Energy provider Exelon is planning to buy Pepco Holdings Inc. for $6.83 billion to create a large electric and gas utility in the Mid-Atlantic region, the companies announced Wednesday.
The deal would combine Exelon Corp.'s top three electric and gas utilities -- BGE in the Baltimore area, ComEd in Chicago, and PECO in Philadelphia -- with Pepco's Atlantic City Electric, Delmarva Power, and Pepco in D.C and Maryland.
Exelon President and CEO Chris Crane told media outlets Wednesday that the deal "makes enormous sense."
"Exelon and Pepco Holdings have a compelling strategic rationale for merging, given our geographic proximity and similar utility business models," Crane said in a release.
Pepco Holdings Chairman, President and CEO Joseph Rigby said being part of Excelon will be helpful to Pepco Holdings utilities and their customers during major storms.
Pepco previously came under fire for power outages in the wake of June 2012's violent derecho storm in the D.C. area. Some of its customers were without power for days during the heat wave that followed. Since then, Pepco has focused on infrastructure upgrades and tree trimming.
As a result, it says it's greatly improved customer satisfaction and reduced outages.
"We're proud of these achievements, and they did not go unnoticed," Rigby said Wednesday. He said the merger will be with a company "better scaled" to invest in infrastructure and communities.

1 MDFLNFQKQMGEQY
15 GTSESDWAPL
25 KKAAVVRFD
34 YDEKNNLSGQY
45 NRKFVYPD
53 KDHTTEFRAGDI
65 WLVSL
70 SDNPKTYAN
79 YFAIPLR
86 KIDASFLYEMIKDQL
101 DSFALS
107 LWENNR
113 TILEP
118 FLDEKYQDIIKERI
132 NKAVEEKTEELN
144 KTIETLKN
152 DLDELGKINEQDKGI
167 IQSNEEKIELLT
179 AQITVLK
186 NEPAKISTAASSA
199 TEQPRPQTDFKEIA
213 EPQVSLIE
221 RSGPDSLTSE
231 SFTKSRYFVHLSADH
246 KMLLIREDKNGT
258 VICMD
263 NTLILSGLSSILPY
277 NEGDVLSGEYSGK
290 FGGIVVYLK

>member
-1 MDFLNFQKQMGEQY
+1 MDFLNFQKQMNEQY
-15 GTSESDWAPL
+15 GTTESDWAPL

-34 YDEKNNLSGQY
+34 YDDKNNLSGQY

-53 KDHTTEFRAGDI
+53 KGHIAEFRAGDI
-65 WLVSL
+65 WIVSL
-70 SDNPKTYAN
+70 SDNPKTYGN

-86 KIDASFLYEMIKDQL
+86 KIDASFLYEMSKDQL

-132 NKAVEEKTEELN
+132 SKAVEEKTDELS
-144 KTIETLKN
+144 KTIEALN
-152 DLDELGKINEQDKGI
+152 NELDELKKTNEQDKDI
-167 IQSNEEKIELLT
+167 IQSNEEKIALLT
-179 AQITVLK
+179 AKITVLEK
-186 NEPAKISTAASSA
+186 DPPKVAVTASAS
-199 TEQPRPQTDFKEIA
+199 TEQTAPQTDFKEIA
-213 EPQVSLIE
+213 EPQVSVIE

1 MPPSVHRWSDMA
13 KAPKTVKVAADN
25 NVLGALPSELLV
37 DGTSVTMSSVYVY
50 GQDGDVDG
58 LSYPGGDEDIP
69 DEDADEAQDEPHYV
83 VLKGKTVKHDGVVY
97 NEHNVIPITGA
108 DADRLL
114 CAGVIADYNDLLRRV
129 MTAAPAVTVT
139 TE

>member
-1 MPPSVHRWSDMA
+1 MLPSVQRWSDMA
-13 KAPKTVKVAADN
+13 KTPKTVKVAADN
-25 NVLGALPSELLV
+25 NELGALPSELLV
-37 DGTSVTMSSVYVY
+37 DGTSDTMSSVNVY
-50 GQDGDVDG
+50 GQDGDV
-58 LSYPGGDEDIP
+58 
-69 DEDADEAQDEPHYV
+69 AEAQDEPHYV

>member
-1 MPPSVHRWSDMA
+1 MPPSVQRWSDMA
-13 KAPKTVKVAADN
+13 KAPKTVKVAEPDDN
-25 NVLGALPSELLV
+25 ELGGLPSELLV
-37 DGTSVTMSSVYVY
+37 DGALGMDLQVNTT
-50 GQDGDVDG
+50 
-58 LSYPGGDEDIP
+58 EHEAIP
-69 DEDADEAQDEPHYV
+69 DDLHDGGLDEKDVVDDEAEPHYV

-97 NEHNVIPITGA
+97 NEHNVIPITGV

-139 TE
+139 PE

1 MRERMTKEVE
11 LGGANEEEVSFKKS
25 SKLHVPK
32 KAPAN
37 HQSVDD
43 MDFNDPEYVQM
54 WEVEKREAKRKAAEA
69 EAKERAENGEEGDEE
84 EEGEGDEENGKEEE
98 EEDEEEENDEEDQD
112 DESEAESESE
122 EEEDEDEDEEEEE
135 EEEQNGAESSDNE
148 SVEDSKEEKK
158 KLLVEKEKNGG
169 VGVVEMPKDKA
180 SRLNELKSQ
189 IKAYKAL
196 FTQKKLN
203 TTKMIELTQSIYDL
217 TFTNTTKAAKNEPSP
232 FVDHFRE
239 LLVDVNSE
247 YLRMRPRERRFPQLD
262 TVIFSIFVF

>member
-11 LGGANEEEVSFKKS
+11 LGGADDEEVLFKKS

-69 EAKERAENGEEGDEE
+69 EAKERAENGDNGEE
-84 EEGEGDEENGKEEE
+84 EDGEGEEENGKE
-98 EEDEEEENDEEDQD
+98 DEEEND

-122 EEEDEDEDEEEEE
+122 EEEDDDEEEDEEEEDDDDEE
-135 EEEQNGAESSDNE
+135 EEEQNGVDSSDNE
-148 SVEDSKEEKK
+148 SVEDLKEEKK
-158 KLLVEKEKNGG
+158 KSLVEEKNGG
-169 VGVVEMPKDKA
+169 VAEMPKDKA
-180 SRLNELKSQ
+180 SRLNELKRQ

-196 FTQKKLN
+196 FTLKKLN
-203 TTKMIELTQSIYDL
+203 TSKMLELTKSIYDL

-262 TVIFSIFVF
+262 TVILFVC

Exelon has also committed $100 million to a customer investment fund for customer rate credits, energy efficiency programs and low-income assistance.
Crane said that comes out to about a $50 investment per customer.
The combined utility businesses will serve approximately 10 million customers and have a rate base of approximately $26 billion.
Crane will serve as president and CEO of the combined company, which doesn't plan to change the names of its individual utilities.
Rigby will stay in his positions until the transaction closes. He had announced in January that he plans to retire in the first half of 2015. To help ease the transition, he'll step down as CEO near the end of this year after his successor is chosen.
Rigby said there will be no immediate impact on local jobs.
"We're going to continue that strong presence.... we'll still have a headquarters in D.C.," he said.
If an overlap in jobs occurs, "[w]e'll deal with that in a very fair and balanced way," but it's hard to predict where jobs will migrate over time, he said.
Any change would also happen at the executive level, but not until the deal went through, he said.
Both companies' boards unanimously approved the transaction, which is targeted to close in 2015's second or third quarter.
Under terms of the deal, Exelon will pay $27.25 per Pepco share, an 18 percent premium to the company's $23.10 closing price on Tuesday.
The deal still needs the approval of Pepco shareholders, as well as government regulatory approval.
Shares of Pepco rose $1.51, or 6.6 percent, to $24.30 before the opening bell Wednesday.
Exelon also announced mixed first-quarter results Wednesday. The company reported adjusted earnings of 62 cents per share on revenue of $7.24 billion. Analysts surveyed by FactSet predicted earnings of 69 cents per share on revenue of $6.56 billion.